Industry must engineer for simplicity, standardization

Posted on 23 March 2011

For those of us who work in the drilling business, we know that the industry’s image among the general public is a misrepresentation, that it doesn’t reflect the emphasis we put on safety or efforts we make to drill wells without damaging the environment around us.

Unfortunately, reality is a matter of perception, and the perception of mediocrity is out there. The time to change is now.

I had the fortune of hearing industry veteran David Payne of Chevron address a crowd of more than 1,000 people during the GE Oil & Gas Annual Meeting in Italy earlier this year. His message was loud and clear: Industry must visibly raise standards across the board or risk losing its license to operate from the public. “We have to earn that license to operate everyday,” he reminded the audience.

Although much of the change that has taken place in this business since Macondo has been largely driven by regulators and politics, industry does have an opportunity to influence that change. And according to Mr Payne, that opportunity lies not in politics but in engineering.

First, industry must focus on engineering for simplicity. Good engineering doesn’t have to result in something that has never been done before. “The best engineer is the one who can provide the simplest possible solution,” Mr Payne said, citing the inventor of the bicycle as an example of a great engineer.

Second, engineers must pay more attention to the human-machine interface on today’s complex and sophisticated drilling systems. “How many engineers in this room spend the time, after you’ve designed the system, thinking about the person who’s going to operate it? How many engineers in this room spend time thinking about the capacity of the human brain?” Mr Payne asked.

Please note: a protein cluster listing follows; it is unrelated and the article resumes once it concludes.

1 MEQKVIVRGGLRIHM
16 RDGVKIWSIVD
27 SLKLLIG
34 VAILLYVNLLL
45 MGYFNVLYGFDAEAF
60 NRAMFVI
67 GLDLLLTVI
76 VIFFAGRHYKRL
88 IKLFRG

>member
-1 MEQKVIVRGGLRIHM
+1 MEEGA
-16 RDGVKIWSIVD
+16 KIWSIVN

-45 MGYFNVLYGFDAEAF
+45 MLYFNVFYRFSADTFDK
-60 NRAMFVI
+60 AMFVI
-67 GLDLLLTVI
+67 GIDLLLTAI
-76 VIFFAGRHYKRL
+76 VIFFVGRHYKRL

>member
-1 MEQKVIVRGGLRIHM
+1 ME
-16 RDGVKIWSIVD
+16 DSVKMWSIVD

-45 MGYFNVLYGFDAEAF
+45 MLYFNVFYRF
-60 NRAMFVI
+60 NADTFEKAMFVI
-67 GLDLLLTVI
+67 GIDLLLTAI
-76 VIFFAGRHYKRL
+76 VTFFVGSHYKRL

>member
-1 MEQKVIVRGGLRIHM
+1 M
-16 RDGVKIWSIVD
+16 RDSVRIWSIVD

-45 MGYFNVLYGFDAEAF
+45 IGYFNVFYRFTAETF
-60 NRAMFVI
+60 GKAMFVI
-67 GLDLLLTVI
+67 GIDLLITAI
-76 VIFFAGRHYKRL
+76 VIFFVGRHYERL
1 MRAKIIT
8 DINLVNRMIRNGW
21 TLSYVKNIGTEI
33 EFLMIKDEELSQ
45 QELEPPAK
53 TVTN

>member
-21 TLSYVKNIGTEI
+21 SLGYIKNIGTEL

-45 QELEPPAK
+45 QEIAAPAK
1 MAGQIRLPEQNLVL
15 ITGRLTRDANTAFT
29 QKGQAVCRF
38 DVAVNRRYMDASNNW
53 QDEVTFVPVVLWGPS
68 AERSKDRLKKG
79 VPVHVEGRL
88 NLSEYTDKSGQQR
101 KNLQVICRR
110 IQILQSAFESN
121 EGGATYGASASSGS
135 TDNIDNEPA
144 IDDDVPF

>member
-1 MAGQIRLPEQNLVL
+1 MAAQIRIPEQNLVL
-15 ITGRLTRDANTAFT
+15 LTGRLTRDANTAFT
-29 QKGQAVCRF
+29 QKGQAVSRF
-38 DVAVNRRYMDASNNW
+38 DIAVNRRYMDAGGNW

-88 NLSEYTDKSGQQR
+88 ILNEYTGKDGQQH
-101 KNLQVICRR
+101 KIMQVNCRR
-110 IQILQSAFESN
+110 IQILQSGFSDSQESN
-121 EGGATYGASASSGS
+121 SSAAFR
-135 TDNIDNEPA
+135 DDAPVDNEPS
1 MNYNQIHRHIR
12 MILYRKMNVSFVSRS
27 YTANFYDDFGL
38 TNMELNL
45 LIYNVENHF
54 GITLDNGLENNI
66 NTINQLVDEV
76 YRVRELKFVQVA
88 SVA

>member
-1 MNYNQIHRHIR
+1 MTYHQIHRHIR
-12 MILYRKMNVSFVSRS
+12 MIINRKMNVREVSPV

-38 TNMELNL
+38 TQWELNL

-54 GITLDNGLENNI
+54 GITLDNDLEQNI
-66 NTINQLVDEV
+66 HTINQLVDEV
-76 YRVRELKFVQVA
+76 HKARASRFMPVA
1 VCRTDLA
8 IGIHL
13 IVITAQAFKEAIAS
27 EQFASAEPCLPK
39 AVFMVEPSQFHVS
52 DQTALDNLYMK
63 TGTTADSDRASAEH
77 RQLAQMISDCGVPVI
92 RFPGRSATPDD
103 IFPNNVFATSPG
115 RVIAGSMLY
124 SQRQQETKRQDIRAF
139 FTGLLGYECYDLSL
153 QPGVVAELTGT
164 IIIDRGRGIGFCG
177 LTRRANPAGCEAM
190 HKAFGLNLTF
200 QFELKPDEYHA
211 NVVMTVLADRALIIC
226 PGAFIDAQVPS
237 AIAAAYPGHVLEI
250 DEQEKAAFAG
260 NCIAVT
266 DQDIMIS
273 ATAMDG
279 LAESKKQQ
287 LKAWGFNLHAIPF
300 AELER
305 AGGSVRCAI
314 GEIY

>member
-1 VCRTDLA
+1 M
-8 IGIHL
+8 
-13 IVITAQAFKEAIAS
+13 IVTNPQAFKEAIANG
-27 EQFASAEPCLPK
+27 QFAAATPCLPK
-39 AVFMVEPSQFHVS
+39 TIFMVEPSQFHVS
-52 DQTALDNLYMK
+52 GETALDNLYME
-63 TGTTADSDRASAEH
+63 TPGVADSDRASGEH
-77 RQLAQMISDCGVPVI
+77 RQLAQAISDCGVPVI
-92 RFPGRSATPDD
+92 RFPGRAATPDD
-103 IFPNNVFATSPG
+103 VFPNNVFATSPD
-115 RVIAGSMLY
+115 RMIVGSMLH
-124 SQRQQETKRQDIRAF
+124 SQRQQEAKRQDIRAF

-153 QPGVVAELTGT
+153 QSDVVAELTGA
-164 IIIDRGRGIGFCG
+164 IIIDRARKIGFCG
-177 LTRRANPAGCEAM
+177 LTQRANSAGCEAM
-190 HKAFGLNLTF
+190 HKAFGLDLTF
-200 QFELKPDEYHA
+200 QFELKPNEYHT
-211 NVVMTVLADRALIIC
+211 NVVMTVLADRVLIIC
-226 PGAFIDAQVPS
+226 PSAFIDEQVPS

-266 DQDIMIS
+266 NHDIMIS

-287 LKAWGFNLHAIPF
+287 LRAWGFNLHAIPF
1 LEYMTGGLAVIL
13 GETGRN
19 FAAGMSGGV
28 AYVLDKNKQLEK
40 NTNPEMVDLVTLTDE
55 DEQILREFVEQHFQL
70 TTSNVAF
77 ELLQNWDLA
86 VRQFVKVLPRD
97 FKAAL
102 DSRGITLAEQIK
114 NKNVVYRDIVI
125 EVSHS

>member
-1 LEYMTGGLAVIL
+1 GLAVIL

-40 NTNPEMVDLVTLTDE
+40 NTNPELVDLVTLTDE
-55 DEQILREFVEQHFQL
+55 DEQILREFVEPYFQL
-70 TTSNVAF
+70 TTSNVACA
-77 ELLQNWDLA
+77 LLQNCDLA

Humans can only multi-task up to a point, beyond which a process or system becomes too complex. “We have yet to design any project in our business that does not rely on a human interface for successful operation… We have to spend as much time on these interfaces as we do on the equipment side,” he urged. In order to have more manageable human-machine interfaces for complex drilling systems, having standard industry practices is a must, he believes.

Establishing such standardization is obviously not an easy task. Unlike the US nuclear submarine industry or the air travel industry or the nuclear power industry – all of which have achieved a high level of standardization within their operations – the drilling industry comprises hundreds or thousands of stakeholders. Two drilling projects in close proximity to each other can be led by the same operator but have equipment with significantly different specs. This kind of complexity makes industrywide standardization challenging, to say the least.

Mr Payne emphasized that he’s not suggesting that our industry follow the templates used by the three aforementioned industries, because none of them would fit. “But that’s not an excuse not to look for a solution,” he said.

Just like in the immediate aftermath of the Macondo blowout, industry found a way to work together and establish the Joint Industry Task Force (JITF). Within a seemingly impossible amount of time, the two work groups within the JITF – one led by Mr Payne and the other by Diamond Offshore’s Moe Plaisance – were able to find immediate opportunities for improvement and make substantive recommendations to the US Department of Interior.

If we don’t want prescriptive rules handed down to us, industry itself must continue to push for more engineering improvements – before regulators and politicians force their perception into our reality.

Linda Hsieh can be reached via e-mail at linda.hsieh@iadc.org.

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